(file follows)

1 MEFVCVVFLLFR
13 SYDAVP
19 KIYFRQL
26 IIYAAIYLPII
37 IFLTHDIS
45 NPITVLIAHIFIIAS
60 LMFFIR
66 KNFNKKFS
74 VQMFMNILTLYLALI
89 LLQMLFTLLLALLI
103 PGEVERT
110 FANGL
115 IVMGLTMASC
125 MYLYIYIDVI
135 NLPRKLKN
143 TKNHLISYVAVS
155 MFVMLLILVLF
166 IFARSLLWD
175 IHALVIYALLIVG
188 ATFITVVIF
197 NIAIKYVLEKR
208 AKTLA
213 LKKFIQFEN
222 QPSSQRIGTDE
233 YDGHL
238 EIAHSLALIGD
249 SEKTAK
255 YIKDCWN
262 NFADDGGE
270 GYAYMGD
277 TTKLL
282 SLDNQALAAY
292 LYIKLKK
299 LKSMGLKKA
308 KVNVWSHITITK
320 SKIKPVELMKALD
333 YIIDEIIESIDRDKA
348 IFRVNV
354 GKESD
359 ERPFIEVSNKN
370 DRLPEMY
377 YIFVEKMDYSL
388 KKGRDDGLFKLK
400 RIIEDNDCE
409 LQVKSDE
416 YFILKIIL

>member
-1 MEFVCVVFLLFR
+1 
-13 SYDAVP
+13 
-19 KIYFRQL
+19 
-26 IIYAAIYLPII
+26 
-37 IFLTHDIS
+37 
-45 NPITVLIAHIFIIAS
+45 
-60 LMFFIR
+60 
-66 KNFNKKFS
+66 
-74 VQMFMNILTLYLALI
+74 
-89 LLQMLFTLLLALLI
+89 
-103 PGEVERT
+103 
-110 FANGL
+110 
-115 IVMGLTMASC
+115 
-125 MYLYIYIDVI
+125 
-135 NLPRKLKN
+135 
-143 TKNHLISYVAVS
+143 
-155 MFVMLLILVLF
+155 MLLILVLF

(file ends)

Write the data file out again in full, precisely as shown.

1 MEFVCVVFLLFR
13 SYDAVP
19 KIYFRQL
26 IIYAAIYLPII
37 IFLTHDIS
45 NPITVLIAHIFIIAS
60 LMFFIR
66 KNFNKKFS
74 VQMFMNILTLYLALI
89 LLQMLFTLLLALLI
103 PGEVERT
110 FANGL
115 IVMGLTMASC
125 MYLYIYIDVI
135 NLPRKLKN
143 TKNHLISYVAVS
155 MFVMLLILVLF
166 IFARSLLWD
175 IHALVIYALLIVG
188 ATFITVVIF
197 NIAIKYVLEKR
208 AKTLA
213 LKKFIQFEN
222 QPSSQRIGTDE
233 YDGHL
238 EIAHSLALIGD
249 SEKTAK
255 YIKDCWN
262 NFADDGGE
270 GYAYMGD
277 TTKLL
282 SLDNQALAAY
292 LYIKLKK
299 LKSMGLKKA
308 KVNVWSHITITK
320 SKIKPVELMKALD
333 YIIDEIIESIDRDKA
348 IFRVNV
354 GKESD
359 ERPFIEVSNKN
370 DRLPEMY
377 YIFVEKMDYSL
388 KKGRDDGLFKLK
400 RIIEDNDCE
409 LQVKSDE
416 YFILKIIL

>member
-1 MEFVCVVFLLFR
+1 
-13 SYDAVP
+13 
-19 KIYFRQL
+19 
-26 IIYAAIYLPII
+26 
-37 IFLTHDIS
+37 
-45 NPITVLIAHIFIIAS
+45 
-60 LMFFIR
+60 
-66 KNFNKKFS
+66 
-74 VQMFMNILTLYLALI
+74 
-89 LLQMLFTLLLALLI
+89 
-103 PGEVERT
+103 
-110 FANGL
+110 
-115 IVMGLTMASC
+115 
-125 MYLYIYIDVI
+125 
-135 NLPRKLKN
+135 
-143 TKNHLISYVAVS
+143 
-155 MFVMLLILVLF
+155 MLLILVLF